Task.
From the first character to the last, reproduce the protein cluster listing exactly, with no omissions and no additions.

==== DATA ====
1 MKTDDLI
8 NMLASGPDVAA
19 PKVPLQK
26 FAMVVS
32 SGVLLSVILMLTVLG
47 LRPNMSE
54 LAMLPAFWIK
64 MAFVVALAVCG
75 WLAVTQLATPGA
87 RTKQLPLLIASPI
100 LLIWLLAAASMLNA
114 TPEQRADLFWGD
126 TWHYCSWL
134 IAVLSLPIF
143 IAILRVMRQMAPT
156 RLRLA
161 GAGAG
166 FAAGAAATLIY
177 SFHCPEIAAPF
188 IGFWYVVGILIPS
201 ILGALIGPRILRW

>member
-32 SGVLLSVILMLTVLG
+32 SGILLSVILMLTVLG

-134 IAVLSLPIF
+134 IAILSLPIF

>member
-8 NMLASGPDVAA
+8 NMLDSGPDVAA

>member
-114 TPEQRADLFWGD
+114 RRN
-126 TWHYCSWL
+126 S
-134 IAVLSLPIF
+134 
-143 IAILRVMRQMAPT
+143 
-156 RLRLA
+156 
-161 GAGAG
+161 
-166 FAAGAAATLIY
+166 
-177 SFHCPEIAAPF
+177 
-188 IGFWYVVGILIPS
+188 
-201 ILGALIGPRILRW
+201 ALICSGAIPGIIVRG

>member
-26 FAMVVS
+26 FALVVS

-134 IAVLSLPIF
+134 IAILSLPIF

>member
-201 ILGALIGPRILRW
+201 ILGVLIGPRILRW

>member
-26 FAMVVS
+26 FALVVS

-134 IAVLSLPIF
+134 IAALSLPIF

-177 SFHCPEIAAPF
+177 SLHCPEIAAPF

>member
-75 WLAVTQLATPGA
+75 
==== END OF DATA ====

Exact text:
1 MKTDDLI
8 NMLASGPDVAA
19 PKVPLQK
26 FAMVVS
32 SGVLLSVILMLTVLG
47 LRPNMSE
54 LAMLPAFWIK
64 MAFVVALAVCG
75 WLAVTQLATPGA
87 RTKQLPLLIASPI
100 LLIWLLAAASMLNA
114 TPEQRADLFWGD
126 TWHYCSWL
134 IAVLSLPIF
143 IAILRVMRQMAPT
156 RLRLA
161 GAGAG
166 FAAGAAATLIY
177 SFHCPEIAAPF
188 IGFWYVVGILIPS
201 ILGALIGPRILRW

>member
-32 SGVLLSVILMLTVLG
+32 SGILLSVILMLTVLG

-134 IAVLSLPIF
+134 IAILSLPIF

>member
-8 NMLASGPDVAA
+8 NMLDSGPDVAA

>member
-114 TPEQRADLFWGD
+114 RRN
-126 TWHYCSWL
+126 S
-134 IAVLSLPIF
+134 
-143 IAILRVMRQMAPT
+143 
-156 RLRLA
+156 
-161 GAGAG
+161 
-166 FAAGAAATLIY
+166 
-177 SFHCPEIAAPF
+177 
-188 IGFWYVVGILIPS
+188 
-201 ILGALIGPRILRW
+201 ALICSGAIPGIIVRG

>member
-26 FAMVVS
+26 FALVVS

-134 IAVLSLPIF
+134 IAILSLPIF

>member
-201 ILGALIGPRILRW
+201 ILGVLIGPRILRW

>member
-26 FAMVVS
+26 FALVVS

-134 IAVLSLPIF
+134 IAALSLPIF

-177 SFHCPEIAAPF
+177 SLHCPEIAAPF

>member
-75 WLAVTQLATPGA
+75 